Get Informed

No one person can own the air

Unlike cable companies or phone companies that lay their own lines to transmit their signals, radio companies build broadcasting towers, but transmit signals through public airwaves. That air belongs to everyone, and as such, everyone is a stakeholder and connected to radio transmissions, and thus the stations themselves. As a result, the public should have a voice in content that is broadcasting over their air.

Our free market society provides a mechanism for this in nearly every other aspect of society. We can shop competitively for products and services, and the market must:
     1. Lower prices to compete
     2. Provide services that are desirable for consumers


The Payola law as it stands, stops radio from operating according to principles of our free market society by making it nearly impossible for the public to demand different content, especially local content.


So how does this affect us?

For starters, it is nearly impossible for local bands, no matter how successful they are, or how many views their Youtube channels have, to feature their music on the radio. They would need a ton of disposable money to ask a radio station to play their music, and they would need to disclose it through all of the proper protocols, and they would have to do this hundreds of times and on lots of radio stations to even begin to compete with popular songs. With the way the Payola Law and broadcasting industries are set up, you can imagine that it wouldn’t make for a very good return on investment.

That leaves fans unaware of all of the good music that is out there. If you turn on a radio station, the music that is being played was hand-picked for you by the major record labels. That means someone in a completely different state is picking out music that you “want” to hear. As music fans, we have no voice in the music we want to hear played on the radio.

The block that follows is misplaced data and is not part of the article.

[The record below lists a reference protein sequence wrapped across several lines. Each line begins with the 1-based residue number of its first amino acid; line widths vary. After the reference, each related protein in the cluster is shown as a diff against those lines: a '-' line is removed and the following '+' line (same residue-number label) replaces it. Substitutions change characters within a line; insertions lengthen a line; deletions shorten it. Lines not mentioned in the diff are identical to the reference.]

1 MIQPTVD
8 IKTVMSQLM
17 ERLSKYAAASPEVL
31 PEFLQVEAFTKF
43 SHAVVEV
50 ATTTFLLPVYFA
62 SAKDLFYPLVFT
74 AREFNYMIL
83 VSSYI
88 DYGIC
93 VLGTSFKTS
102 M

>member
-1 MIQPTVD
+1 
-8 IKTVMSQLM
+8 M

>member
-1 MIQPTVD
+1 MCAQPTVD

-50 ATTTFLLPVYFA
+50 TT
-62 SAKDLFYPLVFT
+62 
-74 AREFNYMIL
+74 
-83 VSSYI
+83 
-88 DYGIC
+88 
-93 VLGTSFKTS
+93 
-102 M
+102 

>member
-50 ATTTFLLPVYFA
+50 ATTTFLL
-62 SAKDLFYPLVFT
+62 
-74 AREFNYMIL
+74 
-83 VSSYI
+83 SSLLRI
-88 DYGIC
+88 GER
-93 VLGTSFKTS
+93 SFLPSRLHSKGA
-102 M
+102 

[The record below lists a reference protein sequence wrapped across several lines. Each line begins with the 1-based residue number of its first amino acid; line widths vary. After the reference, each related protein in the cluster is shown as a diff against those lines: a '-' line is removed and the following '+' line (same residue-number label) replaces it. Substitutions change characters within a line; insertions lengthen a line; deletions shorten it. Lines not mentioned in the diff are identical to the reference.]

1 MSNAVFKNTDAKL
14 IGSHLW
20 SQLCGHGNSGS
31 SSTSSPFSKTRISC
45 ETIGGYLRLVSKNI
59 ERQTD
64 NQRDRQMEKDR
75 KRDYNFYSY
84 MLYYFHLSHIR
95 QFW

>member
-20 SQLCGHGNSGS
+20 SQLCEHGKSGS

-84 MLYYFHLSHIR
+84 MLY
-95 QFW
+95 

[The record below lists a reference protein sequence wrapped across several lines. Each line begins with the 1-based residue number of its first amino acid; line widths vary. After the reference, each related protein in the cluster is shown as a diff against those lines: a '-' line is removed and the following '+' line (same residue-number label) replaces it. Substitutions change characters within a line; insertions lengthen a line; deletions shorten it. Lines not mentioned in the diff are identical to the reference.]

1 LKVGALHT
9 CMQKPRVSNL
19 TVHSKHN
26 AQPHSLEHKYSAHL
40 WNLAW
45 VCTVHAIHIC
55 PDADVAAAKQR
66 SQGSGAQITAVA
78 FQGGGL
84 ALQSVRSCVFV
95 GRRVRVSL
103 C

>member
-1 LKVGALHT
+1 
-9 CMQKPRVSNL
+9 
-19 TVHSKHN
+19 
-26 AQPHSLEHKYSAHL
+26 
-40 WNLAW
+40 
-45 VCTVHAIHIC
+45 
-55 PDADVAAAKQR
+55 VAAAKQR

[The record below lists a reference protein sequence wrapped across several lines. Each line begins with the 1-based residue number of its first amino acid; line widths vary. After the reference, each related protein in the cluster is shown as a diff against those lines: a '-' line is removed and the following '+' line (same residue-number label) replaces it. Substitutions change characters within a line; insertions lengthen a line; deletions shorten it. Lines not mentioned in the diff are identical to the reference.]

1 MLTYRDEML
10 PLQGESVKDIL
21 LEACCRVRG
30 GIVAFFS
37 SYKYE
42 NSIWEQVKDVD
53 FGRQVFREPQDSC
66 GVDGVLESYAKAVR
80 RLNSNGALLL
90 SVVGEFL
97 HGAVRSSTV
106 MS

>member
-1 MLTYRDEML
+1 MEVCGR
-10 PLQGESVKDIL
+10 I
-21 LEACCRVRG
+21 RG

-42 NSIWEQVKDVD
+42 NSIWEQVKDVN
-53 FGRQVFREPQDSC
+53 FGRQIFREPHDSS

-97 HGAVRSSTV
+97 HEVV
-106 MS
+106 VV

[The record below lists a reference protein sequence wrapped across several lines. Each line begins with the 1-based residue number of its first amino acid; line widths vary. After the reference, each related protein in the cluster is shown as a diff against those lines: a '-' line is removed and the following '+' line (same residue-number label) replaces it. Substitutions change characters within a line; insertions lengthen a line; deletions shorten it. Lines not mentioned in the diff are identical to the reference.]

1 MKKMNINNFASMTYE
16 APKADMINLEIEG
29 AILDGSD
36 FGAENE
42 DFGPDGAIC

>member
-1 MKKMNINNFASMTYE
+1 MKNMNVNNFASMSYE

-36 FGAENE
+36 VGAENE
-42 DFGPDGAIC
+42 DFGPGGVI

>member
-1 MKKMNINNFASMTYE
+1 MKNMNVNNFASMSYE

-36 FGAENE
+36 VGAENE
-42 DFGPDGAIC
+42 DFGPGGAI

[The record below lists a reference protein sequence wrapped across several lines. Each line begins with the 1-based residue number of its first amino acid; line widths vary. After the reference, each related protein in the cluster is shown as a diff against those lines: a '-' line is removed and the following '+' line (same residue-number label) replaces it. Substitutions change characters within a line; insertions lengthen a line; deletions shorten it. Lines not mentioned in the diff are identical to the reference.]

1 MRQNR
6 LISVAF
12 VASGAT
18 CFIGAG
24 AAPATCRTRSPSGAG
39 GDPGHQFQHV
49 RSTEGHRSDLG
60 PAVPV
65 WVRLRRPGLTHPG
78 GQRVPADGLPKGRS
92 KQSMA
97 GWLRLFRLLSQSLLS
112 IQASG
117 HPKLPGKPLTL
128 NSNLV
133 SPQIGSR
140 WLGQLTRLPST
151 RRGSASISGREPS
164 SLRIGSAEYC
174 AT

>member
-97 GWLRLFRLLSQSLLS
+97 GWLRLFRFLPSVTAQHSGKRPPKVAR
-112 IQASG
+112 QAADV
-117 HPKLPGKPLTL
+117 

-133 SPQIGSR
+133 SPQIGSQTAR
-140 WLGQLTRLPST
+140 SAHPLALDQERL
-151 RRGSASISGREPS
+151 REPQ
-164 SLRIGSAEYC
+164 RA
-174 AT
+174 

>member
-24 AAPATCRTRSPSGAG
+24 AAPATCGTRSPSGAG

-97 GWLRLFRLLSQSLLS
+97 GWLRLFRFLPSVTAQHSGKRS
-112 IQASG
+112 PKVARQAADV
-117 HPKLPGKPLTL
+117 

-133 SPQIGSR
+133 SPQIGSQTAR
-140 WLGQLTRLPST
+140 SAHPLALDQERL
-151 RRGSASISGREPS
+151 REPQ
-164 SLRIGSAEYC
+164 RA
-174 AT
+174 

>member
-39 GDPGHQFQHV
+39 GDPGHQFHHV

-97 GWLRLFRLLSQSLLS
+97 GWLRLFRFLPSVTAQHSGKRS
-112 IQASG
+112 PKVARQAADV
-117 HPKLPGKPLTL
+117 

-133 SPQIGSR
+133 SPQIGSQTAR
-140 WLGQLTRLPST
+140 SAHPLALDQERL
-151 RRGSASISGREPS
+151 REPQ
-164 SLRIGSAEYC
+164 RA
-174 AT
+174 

At MusicRevolt, we want to ask our representatives to reconsider the effectiveness of the Payola Law- it’s not working for musicians, or fans, and it’s bringing the music industry down, as the Payola Law doesn’t allow for any relationship between the broadcasting industries and the record labels.

We also want to stop the fixed prices among the web music stores. You have noticed that all the music you buy on iTunes or Amazon is either $.99 or $1.29, right? Why is that? It’s because the record labels are practicing collusion- they are all agreeing to these prices, and that’s not in agreement with American Capitalism. Let’s let the laws of supply and demand determine how much you pay for what song you want.

Lastly, we want to help connect fans and bands. We want you to be able to look up a local band that you want to check out. We want bands to connect to fans, and find local vendors and merchants to partner with. Without that community, the music industry isn’t sharing good music; it’s controlling it.


Let’s change the music industry!